TANF/FSP/Medicaid. In Dallas, the receptionists screen the completed applications to determine eligibility for expedited food stamps and emergency Medicaid. If applicants do not appear eligible for expedited services, they receive an eligibility interview appointment for some time in the next two to three weeks. One Dallas office visited for this study holds “group appointments” for eligibility interviews because of staffing shortages and the need to process all applications in a timely manner. Appointment notices mark the date of the interview, instruct applicants to arrive at the office by 8:00 a.m., and state that applicants would be seen on a first come, first served basis. Staff noted that the line starts forming by 7:00 a.m. and all eligibility interviews are typically completed by early afternoon. Those that do not check in by 8:15 a.m. are considered “no-shows” and can either contact the office to reschedule an appointment or could wait until the end of the day to see if an interview slot had opened.
The TANF/FSP/Medicaid application process in Dallas reflects and reinforces the high priority Texas places on fraud prevention and quality control. Both TANF and food stamp applicants must be finger imaged, either before or after the eligibility interview, as part of the application process. Following the eligibility interview, TANF applicants are required to participate in a Workforce Orientation if it appears that they will be required to participate in TANF work activities. The orientation is not held within the welfare office, although applicants have to return to the welfare office with proof of participation before benefits can be authorized. Accommodations are not routinely made for non-English speakers — they must attend orientation if they appear to be work mandatory TANF applicants, even if it is held in English and no interpreter is available.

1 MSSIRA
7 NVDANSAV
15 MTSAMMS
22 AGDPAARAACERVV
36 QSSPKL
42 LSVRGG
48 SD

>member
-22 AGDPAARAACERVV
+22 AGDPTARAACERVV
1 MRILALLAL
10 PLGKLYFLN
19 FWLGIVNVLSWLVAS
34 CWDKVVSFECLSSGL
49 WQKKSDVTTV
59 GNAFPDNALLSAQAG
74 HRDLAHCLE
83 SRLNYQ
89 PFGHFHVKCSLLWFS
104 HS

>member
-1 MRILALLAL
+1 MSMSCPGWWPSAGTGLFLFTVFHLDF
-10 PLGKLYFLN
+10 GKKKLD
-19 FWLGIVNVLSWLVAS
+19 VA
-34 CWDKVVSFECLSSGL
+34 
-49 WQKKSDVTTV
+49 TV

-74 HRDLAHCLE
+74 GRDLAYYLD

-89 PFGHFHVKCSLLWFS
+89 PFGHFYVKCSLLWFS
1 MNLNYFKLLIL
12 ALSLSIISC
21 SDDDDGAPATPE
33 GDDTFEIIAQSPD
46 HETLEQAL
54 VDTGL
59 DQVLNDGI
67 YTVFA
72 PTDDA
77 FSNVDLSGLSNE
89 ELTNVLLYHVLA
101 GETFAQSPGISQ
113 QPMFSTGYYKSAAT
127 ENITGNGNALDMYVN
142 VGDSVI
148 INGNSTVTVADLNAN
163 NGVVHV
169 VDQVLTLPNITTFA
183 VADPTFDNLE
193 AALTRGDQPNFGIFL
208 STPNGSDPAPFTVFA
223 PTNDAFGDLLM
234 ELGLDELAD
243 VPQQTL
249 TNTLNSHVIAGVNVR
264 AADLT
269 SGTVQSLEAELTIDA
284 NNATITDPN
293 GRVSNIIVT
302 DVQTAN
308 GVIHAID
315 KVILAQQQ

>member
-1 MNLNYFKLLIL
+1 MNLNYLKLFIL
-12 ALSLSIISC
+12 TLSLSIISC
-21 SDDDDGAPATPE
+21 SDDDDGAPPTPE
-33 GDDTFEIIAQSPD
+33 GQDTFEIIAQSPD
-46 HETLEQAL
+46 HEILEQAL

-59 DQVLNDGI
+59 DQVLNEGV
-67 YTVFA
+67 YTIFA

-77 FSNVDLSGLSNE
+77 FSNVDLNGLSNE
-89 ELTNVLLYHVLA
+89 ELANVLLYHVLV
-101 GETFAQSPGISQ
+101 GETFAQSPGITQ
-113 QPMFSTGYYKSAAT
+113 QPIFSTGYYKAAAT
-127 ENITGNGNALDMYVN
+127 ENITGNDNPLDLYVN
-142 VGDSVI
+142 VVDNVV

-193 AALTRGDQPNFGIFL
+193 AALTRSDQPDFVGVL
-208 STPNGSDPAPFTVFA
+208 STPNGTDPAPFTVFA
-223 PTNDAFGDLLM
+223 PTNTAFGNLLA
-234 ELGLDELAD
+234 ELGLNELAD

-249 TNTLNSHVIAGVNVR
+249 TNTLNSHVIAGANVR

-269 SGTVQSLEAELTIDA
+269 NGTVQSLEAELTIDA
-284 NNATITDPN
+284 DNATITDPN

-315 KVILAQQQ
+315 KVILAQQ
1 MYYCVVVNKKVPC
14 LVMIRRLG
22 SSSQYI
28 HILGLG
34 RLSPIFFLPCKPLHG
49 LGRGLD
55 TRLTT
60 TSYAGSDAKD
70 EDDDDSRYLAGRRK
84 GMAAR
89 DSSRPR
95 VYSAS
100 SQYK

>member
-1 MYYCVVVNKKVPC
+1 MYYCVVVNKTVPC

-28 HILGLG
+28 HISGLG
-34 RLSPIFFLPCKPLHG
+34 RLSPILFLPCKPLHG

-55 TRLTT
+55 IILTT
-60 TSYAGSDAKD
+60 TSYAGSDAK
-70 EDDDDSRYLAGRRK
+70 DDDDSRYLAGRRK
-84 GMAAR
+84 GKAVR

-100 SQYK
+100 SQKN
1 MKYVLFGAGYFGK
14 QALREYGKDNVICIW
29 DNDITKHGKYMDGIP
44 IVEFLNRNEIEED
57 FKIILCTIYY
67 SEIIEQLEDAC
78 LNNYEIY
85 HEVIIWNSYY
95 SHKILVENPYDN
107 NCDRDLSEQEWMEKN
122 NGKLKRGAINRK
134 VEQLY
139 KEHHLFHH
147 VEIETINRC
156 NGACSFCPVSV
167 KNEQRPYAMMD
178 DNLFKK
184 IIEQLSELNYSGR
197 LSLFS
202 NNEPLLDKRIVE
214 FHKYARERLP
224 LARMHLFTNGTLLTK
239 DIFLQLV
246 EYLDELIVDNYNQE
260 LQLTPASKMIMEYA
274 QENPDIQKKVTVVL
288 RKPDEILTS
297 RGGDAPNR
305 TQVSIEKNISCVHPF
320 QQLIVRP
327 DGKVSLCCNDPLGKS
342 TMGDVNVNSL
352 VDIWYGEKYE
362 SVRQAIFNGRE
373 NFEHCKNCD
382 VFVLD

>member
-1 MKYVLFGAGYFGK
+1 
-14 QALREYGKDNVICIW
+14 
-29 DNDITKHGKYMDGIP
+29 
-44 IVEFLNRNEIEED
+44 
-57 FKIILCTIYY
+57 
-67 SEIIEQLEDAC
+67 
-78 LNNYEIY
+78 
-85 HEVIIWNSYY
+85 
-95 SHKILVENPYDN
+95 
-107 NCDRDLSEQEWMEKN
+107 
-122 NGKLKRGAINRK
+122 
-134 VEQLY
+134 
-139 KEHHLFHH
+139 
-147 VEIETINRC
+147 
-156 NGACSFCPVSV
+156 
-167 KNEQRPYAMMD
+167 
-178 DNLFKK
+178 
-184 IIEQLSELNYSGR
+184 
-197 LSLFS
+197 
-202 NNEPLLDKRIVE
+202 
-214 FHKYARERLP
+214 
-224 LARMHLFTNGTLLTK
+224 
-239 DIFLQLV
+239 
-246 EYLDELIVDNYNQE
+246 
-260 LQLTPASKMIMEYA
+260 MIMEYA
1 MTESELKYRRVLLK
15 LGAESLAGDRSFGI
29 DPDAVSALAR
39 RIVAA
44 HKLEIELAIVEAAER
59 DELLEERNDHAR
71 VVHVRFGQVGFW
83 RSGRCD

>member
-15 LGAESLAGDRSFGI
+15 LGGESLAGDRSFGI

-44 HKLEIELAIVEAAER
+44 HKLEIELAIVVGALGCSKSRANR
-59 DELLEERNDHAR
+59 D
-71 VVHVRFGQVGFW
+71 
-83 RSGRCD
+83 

Medicaid/SCHIP. Medicaid/SCHIP applications are typically handled through a mail-in application process — roughly three-quarters of SCHIP applicants enroll by mail. Similar to Virginia, applications are mailed directly to a private contractor that serves as the state’s SCHIP enrollment broker. Individuals seeking application assistance can utilize the services of local outreach workers, and receive help by phone from the private enrollment broker’s help-line. Completed applications are screened first for Medicaid, and then for SCHIP. If eligible for SCHIP, the family is sent an enrollment packet; if eligible for Medicaid, the application information is forwarded to the local welfare office that, until January 2002, had to arrange face-to-face eligibility interviews for all Medicaid applicants.18 Those who do not use the mail-in application enrollment option can apply for SCHIP at county welfare offices or other sites, primarily hospitals or clinics, where welfare workers are outstationed. If a family applying for Medicaid is determined ineligible due to income, the application is forwarded to the private contractor to determine SCHIP eligibility.
Most Medicaid-only applications taken at the area’s largest public hospital (Parkland Hospital) are for deliveries and other obstetrics, and the majority of these are emergency Medicaid for undocumented women. The welfare agency has Medicaid eligibility workers out-stationed at the hospital but this unit was short-staffed at the time of our visit. Hospital financial counselors conduct an initial financial screening and assist patients that appear Medicaid-eligible with the Medicaid application before referring them to the out-stationed Medicaid unit. Although this division of labor somewhat eases the out-stationed Medicaid unit’s workload, screenings and eligibility determination interviews cannot always be carried out on the same day and, until January 2002, applicants often made an additional trip to the hospital later in the week for their face-to-face eligibility interview.